Swinging Modern Sounds #25: 100% Nepotism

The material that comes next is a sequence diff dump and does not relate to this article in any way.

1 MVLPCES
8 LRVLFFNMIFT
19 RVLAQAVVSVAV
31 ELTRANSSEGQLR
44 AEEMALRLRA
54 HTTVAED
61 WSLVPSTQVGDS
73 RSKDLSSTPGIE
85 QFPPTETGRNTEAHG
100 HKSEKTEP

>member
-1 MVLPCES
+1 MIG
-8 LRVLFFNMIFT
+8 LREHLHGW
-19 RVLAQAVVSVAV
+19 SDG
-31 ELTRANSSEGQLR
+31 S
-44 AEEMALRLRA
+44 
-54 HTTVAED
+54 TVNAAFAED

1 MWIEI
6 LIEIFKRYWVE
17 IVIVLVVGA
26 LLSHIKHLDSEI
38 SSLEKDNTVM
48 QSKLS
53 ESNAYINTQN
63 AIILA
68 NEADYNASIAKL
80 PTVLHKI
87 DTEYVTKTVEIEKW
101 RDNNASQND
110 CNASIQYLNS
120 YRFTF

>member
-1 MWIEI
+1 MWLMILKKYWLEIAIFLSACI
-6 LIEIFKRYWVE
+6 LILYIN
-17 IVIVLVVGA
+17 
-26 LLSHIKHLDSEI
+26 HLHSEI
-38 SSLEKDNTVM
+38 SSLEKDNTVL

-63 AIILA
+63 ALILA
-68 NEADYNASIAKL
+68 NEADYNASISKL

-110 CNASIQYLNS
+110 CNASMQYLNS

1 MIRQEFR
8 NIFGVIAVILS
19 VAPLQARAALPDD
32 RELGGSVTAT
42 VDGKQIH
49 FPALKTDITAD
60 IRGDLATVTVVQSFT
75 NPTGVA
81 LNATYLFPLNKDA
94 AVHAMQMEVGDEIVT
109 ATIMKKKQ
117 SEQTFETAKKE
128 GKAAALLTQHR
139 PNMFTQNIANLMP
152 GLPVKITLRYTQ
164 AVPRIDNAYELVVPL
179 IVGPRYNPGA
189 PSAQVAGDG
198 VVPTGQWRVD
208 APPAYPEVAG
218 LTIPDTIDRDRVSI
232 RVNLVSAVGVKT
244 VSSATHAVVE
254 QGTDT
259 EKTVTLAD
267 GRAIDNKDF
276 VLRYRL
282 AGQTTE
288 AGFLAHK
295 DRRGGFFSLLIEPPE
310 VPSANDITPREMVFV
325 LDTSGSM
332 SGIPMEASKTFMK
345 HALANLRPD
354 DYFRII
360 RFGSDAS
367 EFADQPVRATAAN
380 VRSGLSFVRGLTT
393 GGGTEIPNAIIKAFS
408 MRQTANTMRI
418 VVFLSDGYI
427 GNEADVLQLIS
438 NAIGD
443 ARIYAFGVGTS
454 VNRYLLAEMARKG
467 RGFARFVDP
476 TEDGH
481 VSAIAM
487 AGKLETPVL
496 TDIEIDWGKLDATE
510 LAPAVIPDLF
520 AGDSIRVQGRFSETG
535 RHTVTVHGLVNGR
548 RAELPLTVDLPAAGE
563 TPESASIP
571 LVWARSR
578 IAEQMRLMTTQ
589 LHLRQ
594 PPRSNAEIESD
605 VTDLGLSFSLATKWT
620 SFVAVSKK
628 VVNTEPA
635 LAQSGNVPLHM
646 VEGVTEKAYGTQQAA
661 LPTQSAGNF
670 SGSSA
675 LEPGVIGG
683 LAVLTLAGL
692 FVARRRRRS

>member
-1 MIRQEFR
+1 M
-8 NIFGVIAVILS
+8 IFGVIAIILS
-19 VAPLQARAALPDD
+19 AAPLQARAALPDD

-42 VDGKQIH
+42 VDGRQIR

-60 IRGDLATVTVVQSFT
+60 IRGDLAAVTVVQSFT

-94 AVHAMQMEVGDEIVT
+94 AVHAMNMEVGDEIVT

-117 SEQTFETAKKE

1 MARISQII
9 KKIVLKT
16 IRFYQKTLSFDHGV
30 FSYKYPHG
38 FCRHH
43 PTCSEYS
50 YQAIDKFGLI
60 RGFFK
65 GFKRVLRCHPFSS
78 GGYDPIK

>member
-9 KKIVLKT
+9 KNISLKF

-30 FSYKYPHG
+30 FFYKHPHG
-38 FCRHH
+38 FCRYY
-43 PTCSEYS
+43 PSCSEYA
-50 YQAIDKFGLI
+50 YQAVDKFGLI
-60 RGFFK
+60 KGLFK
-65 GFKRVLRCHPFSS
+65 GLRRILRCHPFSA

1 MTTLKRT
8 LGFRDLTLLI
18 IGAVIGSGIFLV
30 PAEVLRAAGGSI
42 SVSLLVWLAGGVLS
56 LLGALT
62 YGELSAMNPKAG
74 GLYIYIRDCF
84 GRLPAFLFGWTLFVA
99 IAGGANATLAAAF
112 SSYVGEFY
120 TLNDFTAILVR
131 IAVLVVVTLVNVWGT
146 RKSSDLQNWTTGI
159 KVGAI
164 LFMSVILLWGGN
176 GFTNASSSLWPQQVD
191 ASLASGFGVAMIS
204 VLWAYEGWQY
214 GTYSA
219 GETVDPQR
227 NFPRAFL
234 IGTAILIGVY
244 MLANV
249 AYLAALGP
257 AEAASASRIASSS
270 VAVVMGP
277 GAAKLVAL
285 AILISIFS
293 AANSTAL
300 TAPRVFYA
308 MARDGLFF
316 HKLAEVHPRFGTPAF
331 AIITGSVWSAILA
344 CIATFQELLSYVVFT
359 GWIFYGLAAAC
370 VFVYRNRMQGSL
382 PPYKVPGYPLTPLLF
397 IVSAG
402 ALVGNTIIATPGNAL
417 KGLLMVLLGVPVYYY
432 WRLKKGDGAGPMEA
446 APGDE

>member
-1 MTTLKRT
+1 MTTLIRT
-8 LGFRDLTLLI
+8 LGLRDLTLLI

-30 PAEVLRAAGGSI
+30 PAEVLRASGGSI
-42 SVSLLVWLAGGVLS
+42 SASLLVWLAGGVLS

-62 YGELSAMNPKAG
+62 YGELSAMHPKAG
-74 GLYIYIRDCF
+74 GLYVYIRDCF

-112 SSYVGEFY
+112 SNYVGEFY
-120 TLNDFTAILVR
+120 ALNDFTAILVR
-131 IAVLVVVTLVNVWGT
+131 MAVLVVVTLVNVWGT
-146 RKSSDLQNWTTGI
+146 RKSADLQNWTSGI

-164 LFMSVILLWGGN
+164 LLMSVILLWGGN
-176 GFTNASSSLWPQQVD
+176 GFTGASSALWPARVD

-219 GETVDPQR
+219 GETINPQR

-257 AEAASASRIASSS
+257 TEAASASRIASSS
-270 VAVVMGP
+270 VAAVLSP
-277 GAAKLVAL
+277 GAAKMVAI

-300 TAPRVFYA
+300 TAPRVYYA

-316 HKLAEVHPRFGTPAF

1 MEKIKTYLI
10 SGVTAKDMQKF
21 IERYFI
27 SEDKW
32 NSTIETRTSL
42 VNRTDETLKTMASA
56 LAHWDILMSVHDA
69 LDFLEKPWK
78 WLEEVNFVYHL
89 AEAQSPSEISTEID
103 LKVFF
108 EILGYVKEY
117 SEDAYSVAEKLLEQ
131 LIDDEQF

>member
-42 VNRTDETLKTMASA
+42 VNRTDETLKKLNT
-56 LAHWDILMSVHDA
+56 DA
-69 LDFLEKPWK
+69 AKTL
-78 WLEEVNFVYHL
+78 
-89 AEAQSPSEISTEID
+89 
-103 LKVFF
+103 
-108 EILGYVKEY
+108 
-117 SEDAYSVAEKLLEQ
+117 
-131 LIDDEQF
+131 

It’s the Internet, where I am plying my trade here, and it’s meant to be the Wild West—unregulated, unruly, unpredictable. Still, I have resisted, in the twenty-four columns I have already posted here, singing (as it were) the praises of musicians I actually play with myself and know well despite the fact that I believe them to be some of the best in New York City. With this in mind, I have decided to throw the ethical reservations switch into the off position, and talk about these musicians I know best and the projects they are working on, in the hopes that at some point you will invest some time and energy in listening to this music. Beyond that, what is the point? The point of a column entirely devoted to nepotism is that it is a column in which language is uniformly employed in praise of a certain things, and I like criticism best when it is describing what the critic approves of and why. The complaint about Lester Bangs, in the old days (c.f. Psychotic Reactions and Carburetor Dung), was that he wrote best about things he disliked. Yet I happen to love Bangs’s essay on Astral Weeks, a record he adored, which is the first in his posthumous collection, and I often hold it up as a model for the kind of music writing that I try to undertake myself, criticism that is risky in terms of interpretation, various in terms of its methodology, linguistically ambitious, and passionate. Especially this last quality is essential. Writing on music in the Wild West of the Internet is often jaded, hasty, low-affect, approving mainly of the writer’s street cred, which is to say that this writing is mostly posturing, as though this were the one essential quality of a music writer, his posture, while the music in these cases is guilty until proven innocent. The world is so full of disappointment, so full of cultural products unworthy of attention, that when you find something you actually care about, assuming you actually can, and are not too high or too cool to care, you should give everything you have to it, in terms of celebrating it, and attempting to make others aware. So, for today, I put aside my feeling that I shouldn’t write about the nearest and dearest, that I will be incapable of seeming sufficiently evaluative about the work, because I care about the players. It’s precisely because I care about the players that I’m going to write about them, and having done so, I will return to writing about things that I know as a more casual listener for future bulletins—i.e., the regularly scheduled programming.